Referring to FIG. 3, the substrate 1 contains a power supply wiring layer 13, a ground wiring layer 14 and the through-hole wires 12 connecting the input and output pins 11 and the multiple wiring layers 2. Reference can be made to IEEE Transactions on Components, Hybrids, and Manufacturing Technology, Vol. CHMT-3, No. 1, March 1980, the section on "Process", p. 89 and FIG. 3, p. 91 as to the fact that such an alumina ceramic substrate 1 can be formed by the known method of multi-layer lamination of unfired alumina sheets. The multiple wiring layers 2 comprise a first wiring layer further having thin-film conductive wiring 24 formed over an insulating film 21 made of a high molecular weight organic polymer and a plurality of via-holes 27 for connection to the through-hole wires of the layer underneath. A second wiring layer has a thin-film conductive wiring 25 similarly formed over an insulating film 22 and a plurality of via-holes 28 for connection of the wiring 24 and wiring 25. A third wiring layer has an insulating film 23, a plurality of terminal pads 26 for connecting the terminals 34 of the carriers 3 on the surface of the film 23, and a plurality of via-holes 29 for connecting the pads 26 and the wiring 25. Therefore, the multiple wiring layers 2 can connect the terminals 34 of any desired ones of the carriers 3 to one another, and any desired terminal 34 to any desired input or output pin 11.
Referring now to FIG. 4, in each of the IC chips 32 has known tape automatic bonding (TAB) type leads 37 and are inner lead-bonded to terminal bumps 311. Accordingly, the leadless chip carrier illustrated in FIG. 4 is assembled by the following procedure: first, an IC chip 32 to which leads 37 are bonded is placed in a face-down position on the chip carrier substrate 31; next, after the relative positions of the leads 37 and outer lead bonding pads 38 on the substrate 31 are adjusted, all the leads are bonded collectively. Thus, the bumps 311 are conductively connected to respective chip carrier terminals 34 by way of the pads 38, connecting wires 39 and chip carrier through-hole wires 310.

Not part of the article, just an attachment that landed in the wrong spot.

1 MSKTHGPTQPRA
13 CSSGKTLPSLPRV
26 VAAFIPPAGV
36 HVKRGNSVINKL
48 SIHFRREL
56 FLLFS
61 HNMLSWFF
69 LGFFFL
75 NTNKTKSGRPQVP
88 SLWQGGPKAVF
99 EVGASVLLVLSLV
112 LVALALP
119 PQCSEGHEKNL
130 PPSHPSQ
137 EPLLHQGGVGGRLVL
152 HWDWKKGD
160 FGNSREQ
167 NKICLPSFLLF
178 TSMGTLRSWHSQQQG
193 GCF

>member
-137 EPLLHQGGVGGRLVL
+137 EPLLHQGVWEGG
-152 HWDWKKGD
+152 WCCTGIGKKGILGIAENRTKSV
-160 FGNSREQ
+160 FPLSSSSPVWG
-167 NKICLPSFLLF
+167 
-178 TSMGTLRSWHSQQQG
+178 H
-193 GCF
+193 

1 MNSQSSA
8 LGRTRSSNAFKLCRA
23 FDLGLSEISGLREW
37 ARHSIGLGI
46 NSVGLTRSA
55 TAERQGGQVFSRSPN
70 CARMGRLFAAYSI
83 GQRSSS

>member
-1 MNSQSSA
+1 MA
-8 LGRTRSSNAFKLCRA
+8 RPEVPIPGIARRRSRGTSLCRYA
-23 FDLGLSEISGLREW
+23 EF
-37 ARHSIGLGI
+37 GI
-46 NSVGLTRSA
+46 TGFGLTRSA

Over the chip carrier cover 33, to which a die bonding adhesive 35 and a substrate adhesive 36 have been applied, is placed the chip carrier substrate 31. The IC chip 32 is bonded to the substrate face down, so that the cover 33 may come into contact with the die of the IC chip 32. Finally, heat needed for hardening the adhesives 35 and 36 is impressed to complete the bonding. In this manner, the high-density, high-performance multi-chip package can be produced by using the leadless chip carriers which are compact and highly efficient in heat diffusion.